“It also has up to 16 days of battery life, an LED flashlight, comprehensive health and wellness monitoring and many other features that could be useful to someone on a boat or spending time on the water,” she added.

Other smartwatches that would lend themselves to the commercial fishing industry include a product from P&O Maritime Logistics, which has been testing a wearable that actively monitors real-time fatigue levels and alerts the wearer when it’s time to rest.

A Mustang Survival inflatable work vest. Photo: Mustang Survival.

Arrow Labs recently created wearable software as a service solution (SaaS) for the maritime industry with the goal of improving safety.

The company’s smartwatch is connected to its MIMS Cloud, enabling the crew to communicate with the pilot and other crew via text or voice-messages. It also collects and disseminates location details and other “task-critical information,” according to the publication Ship Technology.

Other functions of the MIMS watch are managing shift attendance and check-in and check-out on the go. Lastly, it enables users to electronically update and complete duties.

“The huge advantage of smart wearables is the massively decreased response time for any organizational tasks—reporting incidents, creating and submitting reports and disseminating information,” Rami Darwish, CEO and founder of Arrow Labs, told Ship Technology in a 2022 interview. “Being able to complete these tasks and communicate results in real-time is the root of crucial efficiency gains, as it enables mission control to act swiftly, comprehensively and accurately.”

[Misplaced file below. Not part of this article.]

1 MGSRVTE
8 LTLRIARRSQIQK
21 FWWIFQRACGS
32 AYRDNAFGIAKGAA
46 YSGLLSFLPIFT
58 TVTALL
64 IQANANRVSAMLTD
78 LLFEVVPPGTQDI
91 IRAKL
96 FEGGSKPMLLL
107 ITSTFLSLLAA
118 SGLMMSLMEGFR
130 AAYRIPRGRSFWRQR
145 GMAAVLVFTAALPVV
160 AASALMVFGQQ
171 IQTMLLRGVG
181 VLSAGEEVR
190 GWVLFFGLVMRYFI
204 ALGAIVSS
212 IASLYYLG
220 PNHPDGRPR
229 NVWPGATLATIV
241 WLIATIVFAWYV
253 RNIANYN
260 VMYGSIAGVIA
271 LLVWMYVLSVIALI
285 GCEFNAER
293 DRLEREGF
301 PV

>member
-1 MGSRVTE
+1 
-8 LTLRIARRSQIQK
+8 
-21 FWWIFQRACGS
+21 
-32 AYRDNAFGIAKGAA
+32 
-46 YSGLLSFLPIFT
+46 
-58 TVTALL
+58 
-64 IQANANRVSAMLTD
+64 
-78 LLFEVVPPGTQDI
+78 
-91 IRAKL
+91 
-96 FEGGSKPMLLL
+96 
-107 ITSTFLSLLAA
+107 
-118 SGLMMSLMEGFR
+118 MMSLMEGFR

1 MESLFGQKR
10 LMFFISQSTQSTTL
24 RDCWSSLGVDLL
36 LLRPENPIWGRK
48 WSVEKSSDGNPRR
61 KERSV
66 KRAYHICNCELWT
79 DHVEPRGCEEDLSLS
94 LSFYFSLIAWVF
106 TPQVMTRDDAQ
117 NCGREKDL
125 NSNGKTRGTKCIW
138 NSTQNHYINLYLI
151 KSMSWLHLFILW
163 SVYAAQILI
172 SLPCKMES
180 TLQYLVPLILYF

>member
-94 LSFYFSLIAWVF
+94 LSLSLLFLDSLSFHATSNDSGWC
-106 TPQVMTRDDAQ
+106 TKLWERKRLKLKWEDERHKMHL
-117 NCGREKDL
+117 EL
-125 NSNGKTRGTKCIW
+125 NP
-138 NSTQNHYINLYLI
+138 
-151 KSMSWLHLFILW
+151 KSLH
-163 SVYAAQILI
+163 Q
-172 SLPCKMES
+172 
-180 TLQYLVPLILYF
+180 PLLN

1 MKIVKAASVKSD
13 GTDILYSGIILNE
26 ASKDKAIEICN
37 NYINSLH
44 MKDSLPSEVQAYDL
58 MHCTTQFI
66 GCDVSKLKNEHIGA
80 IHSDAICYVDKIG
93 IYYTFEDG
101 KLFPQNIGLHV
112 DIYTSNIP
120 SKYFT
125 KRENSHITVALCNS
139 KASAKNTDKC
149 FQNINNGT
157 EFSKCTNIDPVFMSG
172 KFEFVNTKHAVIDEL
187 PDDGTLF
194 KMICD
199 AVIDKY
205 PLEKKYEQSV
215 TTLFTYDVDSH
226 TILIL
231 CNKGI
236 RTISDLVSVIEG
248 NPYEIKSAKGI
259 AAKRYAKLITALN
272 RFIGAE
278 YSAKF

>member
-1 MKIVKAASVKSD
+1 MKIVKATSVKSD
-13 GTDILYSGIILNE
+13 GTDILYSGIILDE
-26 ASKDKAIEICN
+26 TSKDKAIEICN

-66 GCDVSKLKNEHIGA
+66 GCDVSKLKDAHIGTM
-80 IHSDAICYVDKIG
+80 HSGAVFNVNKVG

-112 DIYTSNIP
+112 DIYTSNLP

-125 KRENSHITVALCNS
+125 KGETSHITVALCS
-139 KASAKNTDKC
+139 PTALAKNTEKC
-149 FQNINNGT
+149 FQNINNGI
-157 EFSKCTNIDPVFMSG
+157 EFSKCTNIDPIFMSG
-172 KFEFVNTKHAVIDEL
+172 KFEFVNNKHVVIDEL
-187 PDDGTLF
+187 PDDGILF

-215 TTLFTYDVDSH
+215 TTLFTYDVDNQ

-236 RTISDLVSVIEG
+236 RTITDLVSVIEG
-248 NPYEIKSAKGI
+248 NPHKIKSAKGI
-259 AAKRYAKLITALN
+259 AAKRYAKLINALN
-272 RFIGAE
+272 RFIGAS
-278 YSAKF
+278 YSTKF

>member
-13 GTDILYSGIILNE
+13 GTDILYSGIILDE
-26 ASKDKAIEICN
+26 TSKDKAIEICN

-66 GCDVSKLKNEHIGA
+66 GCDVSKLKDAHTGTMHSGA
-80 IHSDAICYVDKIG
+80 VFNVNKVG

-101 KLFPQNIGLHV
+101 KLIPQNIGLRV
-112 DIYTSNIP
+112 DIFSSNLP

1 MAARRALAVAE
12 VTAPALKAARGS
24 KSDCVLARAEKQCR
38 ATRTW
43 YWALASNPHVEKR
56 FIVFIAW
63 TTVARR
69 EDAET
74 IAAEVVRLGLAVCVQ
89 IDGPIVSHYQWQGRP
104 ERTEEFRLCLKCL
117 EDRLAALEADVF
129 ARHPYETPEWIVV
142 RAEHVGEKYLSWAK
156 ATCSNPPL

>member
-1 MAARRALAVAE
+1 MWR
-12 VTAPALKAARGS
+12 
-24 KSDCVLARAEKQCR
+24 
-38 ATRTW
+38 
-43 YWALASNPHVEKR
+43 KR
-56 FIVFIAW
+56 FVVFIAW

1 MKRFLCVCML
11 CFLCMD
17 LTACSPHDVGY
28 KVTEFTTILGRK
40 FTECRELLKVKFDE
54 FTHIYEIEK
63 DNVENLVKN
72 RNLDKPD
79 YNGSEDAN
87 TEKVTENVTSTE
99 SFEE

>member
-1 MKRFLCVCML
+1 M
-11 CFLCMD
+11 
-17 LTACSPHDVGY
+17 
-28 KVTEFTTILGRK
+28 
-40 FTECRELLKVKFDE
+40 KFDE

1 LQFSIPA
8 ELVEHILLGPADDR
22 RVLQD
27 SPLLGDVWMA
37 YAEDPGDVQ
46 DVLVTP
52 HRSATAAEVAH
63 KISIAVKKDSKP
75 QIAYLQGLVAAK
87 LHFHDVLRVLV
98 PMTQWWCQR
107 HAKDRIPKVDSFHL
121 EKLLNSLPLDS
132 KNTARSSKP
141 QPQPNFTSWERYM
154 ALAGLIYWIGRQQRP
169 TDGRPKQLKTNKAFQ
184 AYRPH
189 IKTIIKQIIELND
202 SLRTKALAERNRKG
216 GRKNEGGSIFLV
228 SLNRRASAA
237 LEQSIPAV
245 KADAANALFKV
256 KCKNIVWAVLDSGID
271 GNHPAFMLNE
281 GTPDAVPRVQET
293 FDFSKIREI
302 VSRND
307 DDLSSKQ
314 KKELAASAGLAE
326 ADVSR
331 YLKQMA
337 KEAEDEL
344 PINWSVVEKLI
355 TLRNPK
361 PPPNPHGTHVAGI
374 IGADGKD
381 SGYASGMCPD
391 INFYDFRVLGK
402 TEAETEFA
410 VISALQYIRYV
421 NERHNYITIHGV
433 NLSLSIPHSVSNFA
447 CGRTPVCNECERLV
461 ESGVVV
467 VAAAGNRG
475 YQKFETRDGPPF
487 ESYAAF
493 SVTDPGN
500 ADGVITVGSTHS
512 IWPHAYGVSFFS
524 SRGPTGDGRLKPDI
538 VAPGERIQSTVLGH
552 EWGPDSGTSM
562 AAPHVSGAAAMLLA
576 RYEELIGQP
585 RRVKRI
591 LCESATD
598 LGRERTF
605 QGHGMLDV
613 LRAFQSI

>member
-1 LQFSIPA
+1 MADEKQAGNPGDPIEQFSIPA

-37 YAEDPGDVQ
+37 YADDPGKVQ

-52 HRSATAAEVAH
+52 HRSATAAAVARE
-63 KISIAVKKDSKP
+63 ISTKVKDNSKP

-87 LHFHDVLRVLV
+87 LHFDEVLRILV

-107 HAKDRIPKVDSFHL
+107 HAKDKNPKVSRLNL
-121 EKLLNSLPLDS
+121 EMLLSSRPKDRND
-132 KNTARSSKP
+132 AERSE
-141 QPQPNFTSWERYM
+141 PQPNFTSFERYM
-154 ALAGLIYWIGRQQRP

Wearables in Fishing Lagging?

Despite the aforementioned innovations, Galasso, the ACR Electronics and Ocean Signal sales manager, feels wearable technology for commercial fishermen still lags behind not only the wearables market for the rest of the working world, but also the rest of the maritime world.

“It’s way behind,” Galasso said. “The sailboat community has been fully vested in products like MOB’s for more than a decade. The commercial market is still struggling to incorporate the PLB, which has been around for 20-plus years.”

If there’s a shortfall in wearables for commercial fishing, Galasso believes it is due to the lack of understanding of their value aboard ship to improve safety and provide greater efficiency.

In other words, more demand may create more innovation and production from manufacturers.

“Education, mandates, stronger commitments to safety (especially in the application of technology), liability mitigation, etc.,” were on Galasso’s list of what is needed to bring wearable offerings in the commercial fishing industry in-step with the rest of the world.  

Don Jergler has been a professional journalist for more than 25 years, covering insurance, real estate and more. He spent two decades as a reporter at several daily newspapers, then entered business-to-business reporting. His freelance work has appeared in the Los Angeles Times, Long Beach Post, Orange County Register and numerous B2B publications. He’s currently the Western Region editor of Insurance Journal.